Q: What about people who can afford to pay privately for their own care?
For them, the issue is getting into a good facility. I like to tell a little story. I helped a woman sue a nursing home from which she had been illegally evicted. We had a settlement offer for many, many dollars. She didn’t like her new nursing home, because it was far away from her home, so she wanted to use the settlement money as a ticket of admission to buy into another place. A placement agent was looking at nursing homes for her and saying to candidates, “We’ve got all this money, and we will write the check over to you to cover however many months that will cover, and at that point she’ll go to her normal reimbursement.” Nobody would take her, because they knew that money would run out and she’d go on Medi-Cal (California’s Medicaid).
Private pay doesn’t really get you anywhere, unless you’ve got really big bucks. But if you’ve got really big bucks and can pay $12,000-$15,000 per month, all those services are going to come to your home.
Q: This is complicated and also worrisome.
Nursing homes are increasingly focused on short-term rehabilitation, and for people who need rehab, the system works for the most part. You get the care you need, and you get out of the nursing home and go back home and hopefully don’t go back. But for people who need long-term care, the system doesn’t always work for them. So what we see happening now is that the elderly are increasingly going into assisted living facilities. The classic nursing home patient who has Alzheimer’s and is only going to get worse is going to assisted living. If that isn’t enough care for them, then it’s all about Medicaid.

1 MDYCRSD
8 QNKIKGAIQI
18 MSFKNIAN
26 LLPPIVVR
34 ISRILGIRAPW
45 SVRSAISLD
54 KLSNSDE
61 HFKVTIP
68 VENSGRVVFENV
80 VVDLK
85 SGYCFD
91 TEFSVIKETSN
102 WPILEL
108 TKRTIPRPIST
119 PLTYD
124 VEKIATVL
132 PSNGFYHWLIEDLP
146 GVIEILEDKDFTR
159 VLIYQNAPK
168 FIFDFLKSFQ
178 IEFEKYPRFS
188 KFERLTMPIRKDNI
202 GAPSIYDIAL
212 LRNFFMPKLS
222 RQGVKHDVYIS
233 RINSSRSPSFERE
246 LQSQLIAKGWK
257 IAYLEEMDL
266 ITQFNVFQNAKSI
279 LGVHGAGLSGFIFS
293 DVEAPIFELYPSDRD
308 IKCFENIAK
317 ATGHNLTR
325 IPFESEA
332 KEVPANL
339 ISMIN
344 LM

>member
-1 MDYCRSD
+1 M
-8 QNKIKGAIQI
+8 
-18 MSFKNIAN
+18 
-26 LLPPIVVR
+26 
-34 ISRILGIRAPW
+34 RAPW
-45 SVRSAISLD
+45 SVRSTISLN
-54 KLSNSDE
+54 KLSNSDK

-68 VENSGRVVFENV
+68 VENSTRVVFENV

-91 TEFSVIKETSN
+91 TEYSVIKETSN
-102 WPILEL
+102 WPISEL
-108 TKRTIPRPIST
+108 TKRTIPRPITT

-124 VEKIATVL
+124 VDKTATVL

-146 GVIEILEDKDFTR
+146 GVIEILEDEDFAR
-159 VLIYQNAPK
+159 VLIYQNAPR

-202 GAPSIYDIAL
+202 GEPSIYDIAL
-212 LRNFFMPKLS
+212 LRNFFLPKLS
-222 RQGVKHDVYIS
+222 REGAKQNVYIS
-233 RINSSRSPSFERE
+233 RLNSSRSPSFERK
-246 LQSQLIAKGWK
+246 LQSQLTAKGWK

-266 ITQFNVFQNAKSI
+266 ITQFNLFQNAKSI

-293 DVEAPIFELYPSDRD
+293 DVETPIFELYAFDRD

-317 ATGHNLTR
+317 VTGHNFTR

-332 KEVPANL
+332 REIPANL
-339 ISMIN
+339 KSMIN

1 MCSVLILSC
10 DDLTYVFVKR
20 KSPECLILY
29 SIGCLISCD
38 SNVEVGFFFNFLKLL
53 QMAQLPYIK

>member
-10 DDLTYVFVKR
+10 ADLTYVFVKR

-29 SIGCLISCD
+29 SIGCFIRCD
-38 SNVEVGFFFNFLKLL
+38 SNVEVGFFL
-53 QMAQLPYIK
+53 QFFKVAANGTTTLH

Assisted living has people there to take care of you, but the problem is that the presence of nurses is a lot less significant than in a nursing home – and today, that’s increasingly the option. I’m not saying it’s good or bad. It’s just the way it is because of the financing: nurses are expensive. The less skilled and lower-qualified or poorly trained workers in assisted living facilities provide a cheaper alternative.
Q: Can consumers look at the ownership structure in place at a nursing home they’re considering?
For the most part, no. It can be very difficult to obtain information on nursing homes that are part of a chain. The majority of U.S. nursing homes are privately owned and are not usually publicly traded companies. Studies show consistently across the nation that the quality of care is better in non-profits. Is it because they’re just filled with people who feel a higher calling to service? I doubt it. I think it’s more about priorities.
Q: What will you, Tony Chicotel, do if you one day need constant nursing care?
I will not go to a nursing home without my consent. I have three young children, and they’re going to know this – and I’ve got my advance directive language to this effect. If I was diagnosed with, say, early-onset dementia, I’m in a better position than most people because I know my rights as a patient, and I know the really good providers in California. I’d be happy in a good nursing home – and there are good ones out there – but I don’t think there are enough of them. I will tell my three kids, “If you need to sell, my house and spend every penny on home care, just make sure I don’t end up in an institutional setting.”